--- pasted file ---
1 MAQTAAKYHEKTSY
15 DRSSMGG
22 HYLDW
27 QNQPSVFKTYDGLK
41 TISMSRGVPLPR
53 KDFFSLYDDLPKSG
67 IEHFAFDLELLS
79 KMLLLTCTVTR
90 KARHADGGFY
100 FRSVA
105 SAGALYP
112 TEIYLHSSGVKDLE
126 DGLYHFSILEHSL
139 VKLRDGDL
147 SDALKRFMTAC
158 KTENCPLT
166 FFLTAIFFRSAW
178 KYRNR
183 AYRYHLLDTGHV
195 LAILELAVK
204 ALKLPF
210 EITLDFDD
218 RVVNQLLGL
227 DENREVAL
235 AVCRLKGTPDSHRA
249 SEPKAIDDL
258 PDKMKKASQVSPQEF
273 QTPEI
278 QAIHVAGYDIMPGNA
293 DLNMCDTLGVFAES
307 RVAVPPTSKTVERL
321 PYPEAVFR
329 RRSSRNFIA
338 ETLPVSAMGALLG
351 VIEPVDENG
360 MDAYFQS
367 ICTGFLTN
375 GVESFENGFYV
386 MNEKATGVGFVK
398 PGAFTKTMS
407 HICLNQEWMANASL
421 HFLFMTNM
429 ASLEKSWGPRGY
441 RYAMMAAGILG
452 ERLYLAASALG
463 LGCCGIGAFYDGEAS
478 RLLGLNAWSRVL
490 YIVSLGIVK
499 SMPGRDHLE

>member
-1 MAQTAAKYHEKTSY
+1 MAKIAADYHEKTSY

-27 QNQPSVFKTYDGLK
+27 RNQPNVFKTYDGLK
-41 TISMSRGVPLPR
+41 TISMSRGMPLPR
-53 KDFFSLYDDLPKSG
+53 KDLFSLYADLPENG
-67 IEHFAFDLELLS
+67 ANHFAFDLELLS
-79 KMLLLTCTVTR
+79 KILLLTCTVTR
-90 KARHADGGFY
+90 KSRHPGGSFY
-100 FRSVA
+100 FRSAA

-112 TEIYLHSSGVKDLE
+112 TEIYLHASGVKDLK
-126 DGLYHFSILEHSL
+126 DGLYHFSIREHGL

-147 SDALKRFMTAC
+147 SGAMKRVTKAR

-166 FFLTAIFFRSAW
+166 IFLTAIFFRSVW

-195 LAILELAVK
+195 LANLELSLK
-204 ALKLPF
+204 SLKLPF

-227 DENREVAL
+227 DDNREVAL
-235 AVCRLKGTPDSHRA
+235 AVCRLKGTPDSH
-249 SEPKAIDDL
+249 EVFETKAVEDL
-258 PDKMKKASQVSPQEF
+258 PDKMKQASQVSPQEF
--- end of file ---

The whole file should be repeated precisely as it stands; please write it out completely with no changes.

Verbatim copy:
1 MAQTAAKYHEKTSY
15 DRSSMGG
22 HYLDW
27 QNQPSVFKTYDGLK
41 TISMSRGVPLPR
53 KDFFSLYDDLPKSG
67 IEHFAFDLELLS
79 KMLLLTCTVTR
90 KARHADGGFY
100 FRSVA
105 SAGALYP
112 TEIYLHSSGVKDLE
126 DGLYHFSILEHSL
139 VKLRDGDL
147 SDALKRFMTAC
158 KTENCPLT
166 FFLTAIFFRSAW
178 KYRNR
183 AYRYHLLDTGHV
195 LAILELAVK
204 ALKLPF
210 EITLDFDD
218 RVVNQLLGL
227 DENREVAL
235 AVCRLKGTPDSHRA
249 SEPKAIDDL
258 PDKMKKASQVSPQEF
273 QTPEI
278 QAIHVAGYDIMPGNA
293 DLNMCDTLGVFAES
307 RVAVPPTSKTVERL
321 PYPEAVFR
329 RRSSRNFIA
338 ETLPVSAMGALLG
351 VIEPVDENG
360 MDAYFQS
367 ICTGFLTN
375 GVESFENGFYV
386 MNEKATGVGFVK
398 PGAFTKTMS
407 HICLNQEWMANASL
421 HFLFMTNM
429 ASLEKSWGPRGY
441 RYAMMAAGILG
452 ERLYLAASALG
463 LGCCGIGAFYDGEAS
478 RLLGLNAWSRVL
490 YIVSLGIVK
499 SMPGRDHLE

>member
-1 MAQTAAKYHEKTSY
+1 MAKIAADYHEKTSY

-27 QNQPSVFKTYDGLK
+27 RNQPNVFKTYDGLK
-41 TISMSRGVPLPR
+41 TISMSRGMPLPR
-53 KDFFSLYDDLPKSG
+53 KDLFSLYADLPENG
-67 IEHFAFDLELLS
+67 ANHFAFDLELLS
-79 KMLLLTCTVTR
+79 KILLLTCTVTR
-90 KARHADGGFY
+90 KSRHPGGSFY
-100 FRSVA
+100 FRSAA

-112 TEIYLHSSGVKDLE
+112 TEIYLHASGVKDLK
-126 DGLYHFSILEHSL
+126 DGLYHFSIREHGL

-147 SDALKRFMTAC
+147 SGAMKRVTKAR

-166 FFLTAIFFRSAW
+166 IFLTAIFFRSVW

-195 LAILELAVK
+195 LANLELSLK
-204 ALKLPF
+204 SLKLPF

-227 DENREVAL
+227 DDNREVAL
-235 AVCRLKGTPDSHRA
+235 AVCRLKGTPDSH
-249 SEPKAIDDL
+249 EVFETKAVEDL
-258 PDKMKKASQVSPQEF
+258 PDKMKQASQVSPQEF